When it comes to sending and receiving packages, all of us have plenty to grouse about. Damaged or late deliveries and snatched packages bug consumers the most, which covers Americans’ experiences with DHL, FedEx, UPS, and the U.S. Postal Service.
Some shipping mishaps are beyond your control, but you can take steps to make a gift’s road—or flight—less bumpy, whether you’re on the sending or receiving end:
1. Time it right
The sooner you place your order, the less susceptible it’ll be to delays from bad weather, higher-than-expected package volumes, items temporarily out of stocks, and other issues. Christmas falls on a Thursday this year. That means Monday Dec. 20 is the deadline for second-day delivery, and Tuesday Dec. 21 is the drop-dead date for (very expensive) next-day service. Standard ground shipping typically takes about three to five business days, but this time of year, it’s prudent to allow a few extra days.
2. Choose a sturdy container
Corrugated-cardboard boxes are best for heavy cargo such as small appliances or gift baskets. Mailing boxes, which fold up via a self-locking tab, are ideal for small, reasonably flat items such as books. (Weight limits are typically indicated on the bottom panel.) Whenever possible, use a new box—especially for heavy items—because reuse weakens the cardboard. If you do choose to reuse a box, inspect it for rigidity, tears, rips, or corner damage, and remove all labels and shipment information from its previous journey. Make sure it has all its flaps, too.
3. Pack for a hard landing
That video of a UPS driver caught kicking and tossing packages like footballs is extreme, but take its message to heart. Shroud breakable items in protective inner packaging and surround them with filler to ensure that the contents don’t move when you shake the box. Double- or triple-wrap sharp or protruding edges and bind them with tape. Add enough loose material in the box to fill the empty space, so the contents sit snugly. (Carriers recommend each item be surrounded by at least 2 two inches of cushioning placed at least 2 inches from the walls of the box to avoid product-against-product damage and protect against shock and vibration.)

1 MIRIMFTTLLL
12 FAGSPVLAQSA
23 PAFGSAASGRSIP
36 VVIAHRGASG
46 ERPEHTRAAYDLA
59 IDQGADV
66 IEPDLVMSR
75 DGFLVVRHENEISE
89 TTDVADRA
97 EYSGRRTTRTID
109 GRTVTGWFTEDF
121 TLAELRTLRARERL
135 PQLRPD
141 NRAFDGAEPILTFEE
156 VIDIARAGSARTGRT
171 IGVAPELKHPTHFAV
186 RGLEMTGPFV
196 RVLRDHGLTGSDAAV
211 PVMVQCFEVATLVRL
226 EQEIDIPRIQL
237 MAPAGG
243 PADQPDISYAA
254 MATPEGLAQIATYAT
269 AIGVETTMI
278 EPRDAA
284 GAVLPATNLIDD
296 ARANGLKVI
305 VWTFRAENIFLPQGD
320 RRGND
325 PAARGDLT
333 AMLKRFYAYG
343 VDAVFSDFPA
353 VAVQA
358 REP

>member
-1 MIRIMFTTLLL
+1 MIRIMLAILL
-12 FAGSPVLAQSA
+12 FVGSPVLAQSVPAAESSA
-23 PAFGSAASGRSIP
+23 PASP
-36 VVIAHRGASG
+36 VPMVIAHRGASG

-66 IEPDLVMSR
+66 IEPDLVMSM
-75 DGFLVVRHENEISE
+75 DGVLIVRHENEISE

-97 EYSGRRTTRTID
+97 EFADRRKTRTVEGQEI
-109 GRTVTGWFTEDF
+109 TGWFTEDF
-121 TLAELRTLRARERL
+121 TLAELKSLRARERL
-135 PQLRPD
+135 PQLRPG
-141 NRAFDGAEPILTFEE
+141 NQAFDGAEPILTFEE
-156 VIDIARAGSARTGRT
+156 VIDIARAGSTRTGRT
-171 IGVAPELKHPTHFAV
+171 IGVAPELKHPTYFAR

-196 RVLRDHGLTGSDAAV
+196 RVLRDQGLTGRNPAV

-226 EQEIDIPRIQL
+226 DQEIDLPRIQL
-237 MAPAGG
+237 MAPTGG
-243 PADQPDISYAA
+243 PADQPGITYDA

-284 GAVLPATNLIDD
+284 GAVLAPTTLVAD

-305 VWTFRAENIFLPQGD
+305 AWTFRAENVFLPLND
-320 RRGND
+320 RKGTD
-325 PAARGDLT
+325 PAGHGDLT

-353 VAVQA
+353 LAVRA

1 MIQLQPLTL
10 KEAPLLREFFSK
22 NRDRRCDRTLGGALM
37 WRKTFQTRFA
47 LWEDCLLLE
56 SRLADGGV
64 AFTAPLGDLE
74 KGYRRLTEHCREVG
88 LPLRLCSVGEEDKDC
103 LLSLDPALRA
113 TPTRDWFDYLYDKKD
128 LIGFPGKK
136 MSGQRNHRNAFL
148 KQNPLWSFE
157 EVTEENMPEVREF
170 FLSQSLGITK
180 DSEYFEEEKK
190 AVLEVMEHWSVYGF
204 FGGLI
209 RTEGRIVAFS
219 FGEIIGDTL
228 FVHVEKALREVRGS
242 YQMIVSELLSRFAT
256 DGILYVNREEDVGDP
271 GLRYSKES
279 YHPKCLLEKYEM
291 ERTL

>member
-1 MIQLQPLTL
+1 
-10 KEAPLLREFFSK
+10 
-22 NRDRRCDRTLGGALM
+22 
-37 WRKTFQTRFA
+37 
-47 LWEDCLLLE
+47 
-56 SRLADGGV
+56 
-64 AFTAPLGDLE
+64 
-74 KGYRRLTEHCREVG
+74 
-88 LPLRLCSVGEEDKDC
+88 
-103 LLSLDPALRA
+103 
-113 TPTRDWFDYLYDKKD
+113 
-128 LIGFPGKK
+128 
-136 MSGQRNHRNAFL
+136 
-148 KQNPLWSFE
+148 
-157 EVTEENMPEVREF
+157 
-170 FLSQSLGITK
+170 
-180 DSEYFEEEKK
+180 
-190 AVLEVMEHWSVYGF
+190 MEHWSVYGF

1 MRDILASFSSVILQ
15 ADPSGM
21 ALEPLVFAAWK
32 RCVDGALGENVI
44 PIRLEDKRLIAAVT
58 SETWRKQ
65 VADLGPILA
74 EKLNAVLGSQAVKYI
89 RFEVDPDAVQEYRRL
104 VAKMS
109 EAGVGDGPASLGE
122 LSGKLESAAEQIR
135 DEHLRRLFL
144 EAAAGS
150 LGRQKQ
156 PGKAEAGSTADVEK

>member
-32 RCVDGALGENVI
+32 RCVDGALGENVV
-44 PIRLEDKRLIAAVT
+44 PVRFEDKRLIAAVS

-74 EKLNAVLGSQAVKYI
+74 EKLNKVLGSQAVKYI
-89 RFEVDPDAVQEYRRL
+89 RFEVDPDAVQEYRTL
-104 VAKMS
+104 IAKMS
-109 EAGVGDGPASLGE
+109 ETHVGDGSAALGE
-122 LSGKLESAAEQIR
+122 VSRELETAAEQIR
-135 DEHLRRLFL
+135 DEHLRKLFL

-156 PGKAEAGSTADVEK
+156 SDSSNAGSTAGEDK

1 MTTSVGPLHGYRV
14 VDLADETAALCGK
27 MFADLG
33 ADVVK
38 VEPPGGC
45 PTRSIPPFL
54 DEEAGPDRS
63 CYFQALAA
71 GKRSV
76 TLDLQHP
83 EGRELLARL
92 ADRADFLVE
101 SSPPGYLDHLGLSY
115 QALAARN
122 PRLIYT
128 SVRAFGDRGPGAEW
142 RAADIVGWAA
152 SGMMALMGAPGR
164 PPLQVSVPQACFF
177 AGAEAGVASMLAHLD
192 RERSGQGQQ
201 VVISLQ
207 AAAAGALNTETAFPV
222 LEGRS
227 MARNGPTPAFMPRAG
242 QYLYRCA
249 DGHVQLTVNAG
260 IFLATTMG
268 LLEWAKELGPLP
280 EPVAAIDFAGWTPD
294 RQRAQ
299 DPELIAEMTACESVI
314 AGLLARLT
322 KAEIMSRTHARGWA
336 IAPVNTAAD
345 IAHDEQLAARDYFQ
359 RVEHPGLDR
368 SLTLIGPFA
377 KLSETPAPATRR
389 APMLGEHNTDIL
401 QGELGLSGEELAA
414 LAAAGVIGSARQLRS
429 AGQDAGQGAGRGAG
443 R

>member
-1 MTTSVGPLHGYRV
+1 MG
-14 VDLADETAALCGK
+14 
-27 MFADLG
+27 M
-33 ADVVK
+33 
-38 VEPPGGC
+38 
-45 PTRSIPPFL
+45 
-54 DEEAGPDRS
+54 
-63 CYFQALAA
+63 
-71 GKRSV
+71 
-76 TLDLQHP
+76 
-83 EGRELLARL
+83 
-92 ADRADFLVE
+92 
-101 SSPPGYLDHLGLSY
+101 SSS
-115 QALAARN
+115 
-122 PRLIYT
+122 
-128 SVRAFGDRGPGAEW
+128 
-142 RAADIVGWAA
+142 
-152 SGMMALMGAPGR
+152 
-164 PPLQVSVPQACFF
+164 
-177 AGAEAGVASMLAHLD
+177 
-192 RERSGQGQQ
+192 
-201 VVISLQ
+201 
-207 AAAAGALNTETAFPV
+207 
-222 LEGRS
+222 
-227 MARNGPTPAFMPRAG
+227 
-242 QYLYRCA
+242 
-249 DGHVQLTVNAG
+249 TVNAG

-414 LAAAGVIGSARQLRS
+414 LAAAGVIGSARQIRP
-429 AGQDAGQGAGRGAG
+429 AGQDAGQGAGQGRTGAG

4. Use the right wrap
Avoid packing breakables in clothing, sheets, towels, or newspaper. Most effective are sheets of air-filled plastic bubbles (aka Bubble Wrap), though those bags aren’t recommended for items with sharp corners. They also tend to be inadequate in very cold or very hot temperatures. Polystyrene peanuts and tightly crumpled paper (think supermarket or shopping bags) are good options too. Additional pieces of corrugated cardboard add rigidity, prevent products from shifting in transit and make excellent dividers. Be sure to ship perishables in a polystyrene cooler with dry ice or cold packs.
5. Seal with care
Use a waterproof marker to write the full address of both the sender and recipient on the outside of the package. Include a duplicate label or business card inside, so the carton can be returned if it gets damaged and becomes undeliverable. Tape the opening and secure all seams with at least 2 inches of reinforced clear or brown adhesive-backed packaging tape. Shippers recommend applying tape strips evenly across the flaps and seams on both top and bottom to make an “H” shape. Don’t wrap the box in paper, which could rip apart in transit, or twine, which can stick in conveyor belts and lead to damage as well.